tl;dr: This is one of the best novels I’ve ever read.
Warning: a few very mild semi-spoilers ahead. Honestly, I wouldn’t consider them spoilers myself. But I know some people don’t like to know any details about a book before they read it.
As a reader, when you open a book, and these are the first two sentences, you know you’re in good hands:
Alma Whittaker, born with the century, slid into our world on the fifth of January, 1800.
Swiftly–nearly immediately–opinions began to form around her.
I love that opening. That’s how we meet our protagonist, the daughter of a rich Philadelphia botanist and merchant. Alma Whittaker grows up to become a botanist herself. The book tells the story of her remarkable life (and in an extended flashback, her father’s life before she was born).
One of the fun aspects of the book, especially for a scientist reader, are the walk-on parts for real scientists, like Joseph Banks. More broadly, Gilbert clearly did a ton of historical research for this. It’s a real achievement that she uses it so well. With many historical novels, you find yourself wondering why the author didn’t just write a history instead of historical fiction (at least, that’s been my experience). As if the author thinks historical accuracy is somehow a substitute for a good story, well-drawn characters, and good writing. Not so here. The history fleshes out Alma Whittaker’s world, but make no mistake, it’s Alma Whittaker’s world. She, and her relationships with the major figures in her life, are front and center. There was only one place, near the end, where I felt like the story was paused briefly for an unnecessary information dump. But that’s probably just because I was already very familiar with the information in question.
At the end, Alma is inserted into the periphery of a major real world scientific event, in a way that scientist readers in particular will find fun. Indeed, it’s almost too fun–it skirts the edge of turning into fan fiction (without ever tipping over the edge, I don’t think). I can’t say much more without giving anything away. Let’s just say this bit of the book can be read as an interesting exercise in counterfactual history.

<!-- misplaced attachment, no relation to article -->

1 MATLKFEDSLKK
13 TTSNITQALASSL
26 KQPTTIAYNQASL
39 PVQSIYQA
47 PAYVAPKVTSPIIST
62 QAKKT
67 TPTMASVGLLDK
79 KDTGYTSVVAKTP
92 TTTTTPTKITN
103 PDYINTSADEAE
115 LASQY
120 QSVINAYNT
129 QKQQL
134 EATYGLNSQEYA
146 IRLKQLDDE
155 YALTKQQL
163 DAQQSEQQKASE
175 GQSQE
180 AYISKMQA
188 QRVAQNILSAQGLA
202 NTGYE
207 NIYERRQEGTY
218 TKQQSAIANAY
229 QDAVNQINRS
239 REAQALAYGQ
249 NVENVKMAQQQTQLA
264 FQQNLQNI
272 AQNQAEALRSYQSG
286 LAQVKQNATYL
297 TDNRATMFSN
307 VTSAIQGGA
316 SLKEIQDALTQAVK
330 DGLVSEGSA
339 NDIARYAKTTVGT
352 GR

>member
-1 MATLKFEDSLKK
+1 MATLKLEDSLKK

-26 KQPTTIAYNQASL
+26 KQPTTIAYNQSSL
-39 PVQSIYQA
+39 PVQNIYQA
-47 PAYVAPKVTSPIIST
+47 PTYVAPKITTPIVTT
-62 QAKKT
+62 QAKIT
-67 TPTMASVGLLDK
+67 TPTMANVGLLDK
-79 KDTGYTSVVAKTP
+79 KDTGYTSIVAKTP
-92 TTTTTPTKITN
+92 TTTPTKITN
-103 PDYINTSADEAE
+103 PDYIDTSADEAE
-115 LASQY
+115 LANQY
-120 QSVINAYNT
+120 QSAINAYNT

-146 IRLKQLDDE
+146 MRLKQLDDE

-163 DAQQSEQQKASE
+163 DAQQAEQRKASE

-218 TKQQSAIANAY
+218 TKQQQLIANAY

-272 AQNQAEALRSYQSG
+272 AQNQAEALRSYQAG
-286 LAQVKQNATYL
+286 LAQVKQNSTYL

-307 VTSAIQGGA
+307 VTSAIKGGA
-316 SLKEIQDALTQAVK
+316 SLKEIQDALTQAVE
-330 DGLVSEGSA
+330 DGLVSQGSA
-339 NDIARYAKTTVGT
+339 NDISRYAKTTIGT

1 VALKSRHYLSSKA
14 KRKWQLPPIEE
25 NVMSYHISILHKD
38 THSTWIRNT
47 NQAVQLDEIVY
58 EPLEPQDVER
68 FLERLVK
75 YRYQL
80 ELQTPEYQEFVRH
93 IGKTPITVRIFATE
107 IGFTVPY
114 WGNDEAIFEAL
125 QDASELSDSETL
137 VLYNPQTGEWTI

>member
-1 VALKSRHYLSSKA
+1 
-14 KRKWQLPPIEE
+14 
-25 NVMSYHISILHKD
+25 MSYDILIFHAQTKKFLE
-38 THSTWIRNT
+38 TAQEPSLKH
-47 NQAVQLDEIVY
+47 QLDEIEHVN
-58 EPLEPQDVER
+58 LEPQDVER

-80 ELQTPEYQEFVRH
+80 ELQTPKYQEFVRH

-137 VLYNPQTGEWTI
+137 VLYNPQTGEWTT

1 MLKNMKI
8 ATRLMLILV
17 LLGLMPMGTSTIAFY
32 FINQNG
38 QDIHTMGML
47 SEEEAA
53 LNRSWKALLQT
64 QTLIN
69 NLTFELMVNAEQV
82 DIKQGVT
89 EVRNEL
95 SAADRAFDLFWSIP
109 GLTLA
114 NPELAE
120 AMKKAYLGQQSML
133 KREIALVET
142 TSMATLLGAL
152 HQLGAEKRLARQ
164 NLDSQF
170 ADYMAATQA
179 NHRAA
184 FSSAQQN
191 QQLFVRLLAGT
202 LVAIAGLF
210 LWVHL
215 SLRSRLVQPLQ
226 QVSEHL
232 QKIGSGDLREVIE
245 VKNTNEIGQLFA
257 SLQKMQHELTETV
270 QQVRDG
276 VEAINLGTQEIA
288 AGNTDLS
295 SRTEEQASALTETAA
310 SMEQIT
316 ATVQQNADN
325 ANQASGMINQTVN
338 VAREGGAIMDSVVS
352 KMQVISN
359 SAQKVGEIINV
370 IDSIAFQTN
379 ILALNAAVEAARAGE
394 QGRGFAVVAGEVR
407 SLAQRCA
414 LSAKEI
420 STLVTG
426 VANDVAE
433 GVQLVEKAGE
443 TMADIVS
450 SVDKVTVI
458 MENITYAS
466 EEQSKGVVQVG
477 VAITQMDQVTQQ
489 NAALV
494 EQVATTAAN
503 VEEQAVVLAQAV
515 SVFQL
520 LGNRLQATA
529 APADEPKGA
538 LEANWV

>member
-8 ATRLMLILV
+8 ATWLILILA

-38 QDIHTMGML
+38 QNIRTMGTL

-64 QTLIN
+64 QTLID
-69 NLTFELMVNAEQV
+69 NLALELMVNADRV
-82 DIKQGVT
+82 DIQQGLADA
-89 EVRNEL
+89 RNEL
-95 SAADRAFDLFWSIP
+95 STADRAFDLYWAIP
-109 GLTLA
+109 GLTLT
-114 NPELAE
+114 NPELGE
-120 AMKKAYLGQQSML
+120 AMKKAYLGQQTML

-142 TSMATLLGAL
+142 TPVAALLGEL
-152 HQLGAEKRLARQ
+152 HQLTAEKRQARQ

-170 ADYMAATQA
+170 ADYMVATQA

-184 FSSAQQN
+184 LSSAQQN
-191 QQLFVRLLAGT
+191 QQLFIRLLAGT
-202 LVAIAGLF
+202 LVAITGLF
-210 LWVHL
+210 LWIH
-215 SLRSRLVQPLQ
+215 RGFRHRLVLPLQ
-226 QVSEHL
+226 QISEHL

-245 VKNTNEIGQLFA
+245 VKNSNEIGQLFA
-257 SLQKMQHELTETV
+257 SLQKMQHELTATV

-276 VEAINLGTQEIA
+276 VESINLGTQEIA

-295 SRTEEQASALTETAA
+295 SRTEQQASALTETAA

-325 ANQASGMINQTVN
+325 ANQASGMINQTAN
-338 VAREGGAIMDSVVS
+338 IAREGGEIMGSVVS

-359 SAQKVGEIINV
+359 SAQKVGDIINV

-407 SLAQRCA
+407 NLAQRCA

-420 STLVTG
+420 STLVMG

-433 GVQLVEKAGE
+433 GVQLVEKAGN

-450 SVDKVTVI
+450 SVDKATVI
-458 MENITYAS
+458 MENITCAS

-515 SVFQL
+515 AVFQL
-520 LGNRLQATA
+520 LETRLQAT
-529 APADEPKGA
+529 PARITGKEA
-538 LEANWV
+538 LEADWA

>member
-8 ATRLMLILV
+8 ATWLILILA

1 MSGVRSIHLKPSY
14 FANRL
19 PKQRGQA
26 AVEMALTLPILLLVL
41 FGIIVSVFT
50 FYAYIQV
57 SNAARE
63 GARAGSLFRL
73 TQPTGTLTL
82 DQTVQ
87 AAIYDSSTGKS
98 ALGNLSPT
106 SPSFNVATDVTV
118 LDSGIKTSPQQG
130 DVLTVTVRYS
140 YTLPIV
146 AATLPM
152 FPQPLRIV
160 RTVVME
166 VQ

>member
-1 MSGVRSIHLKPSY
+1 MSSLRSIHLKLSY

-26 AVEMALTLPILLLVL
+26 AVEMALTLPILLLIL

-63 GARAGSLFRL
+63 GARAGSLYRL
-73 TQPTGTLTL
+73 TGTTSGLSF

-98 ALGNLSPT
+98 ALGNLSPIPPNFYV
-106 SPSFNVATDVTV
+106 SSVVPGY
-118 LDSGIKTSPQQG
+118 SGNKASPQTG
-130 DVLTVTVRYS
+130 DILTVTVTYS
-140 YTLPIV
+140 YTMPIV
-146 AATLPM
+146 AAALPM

The question of how scientific history might have turned out differently isn’t the only big question the book raises. The book touches on issues ranging from what makes curiosity-driven scientific research worth doing (as opposed to mere self-indulgence), to how women can (or can’t) make places for themselves in a man’s world, to what we owe to those close to us, to what makes life worth living. I liked how those big issues just came up naturally in the course of Alma’s life. You never feel like the plot or the characters were designed so as to Make A Point (in contrast to another novel featuring scientists that I read recently).
The writing is fabulous. It reads like Jane Austen. Indeed, “Jane Austen with scientists” would be a good elevator pitch for this book.* This book has maybe the best characterization of any book I’ve ever read. With one minor exception (which unfortunately comes at the climax of the book), you always feel like the characters are acting exactly as those people would in that situation. You’re never taken out of the story by the thought that “She’d never do that!” And Alma Whittaker has some traits that most every scientist shares, so I think she’ll come off as an especially sympathetic character for a scientist reader.
In conclusion, I should note that I don’t ordinarily like this sort of book at all. “Life story of invented random person” just isn’t my thing. But having a main character who’s a botanist and who sometimes interacts with real scientists hooked me, and once I was hooked I couldn’t put the book down. The Signature Of All Things is beach reading for smart people. You should totally read it.
*That’s why I gave it to my wife to read. We don’t usually like the same books, but she’s a huge Austen fan.